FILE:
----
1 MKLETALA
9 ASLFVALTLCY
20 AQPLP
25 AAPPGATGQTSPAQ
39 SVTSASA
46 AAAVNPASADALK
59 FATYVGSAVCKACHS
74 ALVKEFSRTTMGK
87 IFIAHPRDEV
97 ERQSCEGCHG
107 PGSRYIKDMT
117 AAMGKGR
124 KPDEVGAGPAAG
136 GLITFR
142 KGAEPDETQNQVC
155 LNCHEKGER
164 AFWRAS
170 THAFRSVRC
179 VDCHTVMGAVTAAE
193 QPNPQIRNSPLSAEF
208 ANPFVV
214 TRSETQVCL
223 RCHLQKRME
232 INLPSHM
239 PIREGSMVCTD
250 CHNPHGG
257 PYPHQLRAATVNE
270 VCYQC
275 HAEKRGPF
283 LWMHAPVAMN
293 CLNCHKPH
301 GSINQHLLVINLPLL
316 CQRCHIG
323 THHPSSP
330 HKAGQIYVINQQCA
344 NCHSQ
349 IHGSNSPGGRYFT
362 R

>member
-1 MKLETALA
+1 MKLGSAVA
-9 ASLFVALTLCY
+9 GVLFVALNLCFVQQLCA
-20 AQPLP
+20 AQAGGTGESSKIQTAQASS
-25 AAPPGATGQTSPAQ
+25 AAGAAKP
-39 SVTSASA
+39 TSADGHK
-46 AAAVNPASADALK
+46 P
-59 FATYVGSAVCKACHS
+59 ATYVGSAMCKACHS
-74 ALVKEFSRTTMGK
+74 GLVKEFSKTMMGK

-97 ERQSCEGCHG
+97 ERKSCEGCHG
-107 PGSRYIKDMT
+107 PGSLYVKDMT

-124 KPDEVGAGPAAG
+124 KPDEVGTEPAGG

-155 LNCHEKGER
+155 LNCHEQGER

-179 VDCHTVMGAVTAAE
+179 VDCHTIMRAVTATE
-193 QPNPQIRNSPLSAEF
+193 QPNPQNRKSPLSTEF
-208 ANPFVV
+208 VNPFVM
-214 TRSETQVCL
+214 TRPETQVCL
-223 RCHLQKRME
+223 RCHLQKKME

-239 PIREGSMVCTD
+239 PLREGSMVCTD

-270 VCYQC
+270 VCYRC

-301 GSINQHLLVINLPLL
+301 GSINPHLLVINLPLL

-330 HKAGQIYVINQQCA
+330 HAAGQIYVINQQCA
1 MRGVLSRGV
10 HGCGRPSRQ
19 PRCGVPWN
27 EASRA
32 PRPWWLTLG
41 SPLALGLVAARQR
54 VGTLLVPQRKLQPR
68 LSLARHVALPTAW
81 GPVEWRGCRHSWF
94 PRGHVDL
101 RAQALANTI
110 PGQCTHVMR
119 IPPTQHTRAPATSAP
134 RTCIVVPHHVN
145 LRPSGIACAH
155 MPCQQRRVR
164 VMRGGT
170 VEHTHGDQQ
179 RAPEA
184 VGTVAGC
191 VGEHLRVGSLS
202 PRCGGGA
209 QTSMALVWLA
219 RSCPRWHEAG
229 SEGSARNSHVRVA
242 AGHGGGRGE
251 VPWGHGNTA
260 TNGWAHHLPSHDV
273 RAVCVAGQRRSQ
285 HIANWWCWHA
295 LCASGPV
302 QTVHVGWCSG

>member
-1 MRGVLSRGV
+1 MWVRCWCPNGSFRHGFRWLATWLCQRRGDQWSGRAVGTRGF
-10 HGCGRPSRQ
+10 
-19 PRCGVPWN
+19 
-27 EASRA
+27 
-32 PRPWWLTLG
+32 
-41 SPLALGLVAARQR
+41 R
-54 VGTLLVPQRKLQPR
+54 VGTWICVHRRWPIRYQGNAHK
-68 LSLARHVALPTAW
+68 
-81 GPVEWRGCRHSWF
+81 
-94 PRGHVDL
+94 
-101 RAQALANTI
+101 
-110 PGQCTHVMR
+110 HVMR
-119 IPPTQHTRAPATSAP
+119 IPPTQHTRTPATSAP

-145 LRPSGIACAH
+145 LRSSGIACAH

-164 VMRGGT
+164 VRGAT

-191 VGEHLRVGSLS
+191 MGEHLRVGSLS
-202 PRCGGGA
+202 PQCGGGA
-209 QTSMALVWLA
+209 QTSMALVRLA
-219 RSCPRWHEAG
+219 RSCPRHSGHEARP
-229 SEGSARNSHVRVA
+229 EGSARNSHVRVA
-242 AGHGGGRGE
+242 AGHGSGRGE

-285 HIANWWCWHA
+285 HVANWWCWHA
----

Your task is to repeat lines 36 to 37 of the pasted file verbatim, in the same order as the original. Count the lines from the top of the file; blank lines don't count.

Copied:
344 NCHSQ
349 IHGSNSPGGRYFT